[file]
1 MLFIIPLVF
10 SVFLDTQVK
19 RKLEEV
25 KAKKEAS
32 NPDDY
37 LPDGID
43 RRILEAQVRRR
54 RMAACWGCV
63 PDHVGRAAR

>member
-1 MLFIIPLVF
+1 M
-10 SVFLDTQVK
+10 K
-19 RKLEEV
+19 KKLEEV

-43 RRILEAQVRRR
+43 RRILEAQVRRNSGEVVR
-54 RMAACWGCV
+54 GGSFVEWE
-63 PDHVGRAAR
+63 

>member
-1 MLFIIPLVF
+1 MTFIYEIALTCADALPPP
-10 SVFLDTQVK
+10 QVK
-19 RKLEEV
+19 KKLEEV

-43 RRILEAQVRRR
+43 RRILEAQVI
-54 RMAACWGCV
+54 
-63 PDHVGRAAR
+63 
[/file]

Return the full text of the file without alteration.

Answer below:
1 MLFIIPLVF
10 SVFLDTQVK
19 RKLEEV
25 KAKKEAS
32 NPDDY
37 LPDGID
43 RRILEAQVRRR
54 RMAACWGCV
63 PDHVGRAAR

>member
-1 MLFIIPLVF
+1 M
-10 SVFLDTQVK
+10 K
-19 RKLEEV
+19 KKLEEV

-43 RRILEAQVRRR
+43 RRILEAQVRRNSGEVVR
-54 RMAACWGCV
+54 GGSFVEWE
-63 PDHVGRAAR
+63 

>member
-1 MLFIIPLVF
+1 MTFIYEIALTCADALPPP
-10 SVFLDTQVK
+10 QVK
-19 RKLEEV
+19 KKLEEV

-43 RRILEAQVRRR
+43 RRILEAQVI
-54 RMAACWGCV
+54 
-63 PDHVGRAAR
+63 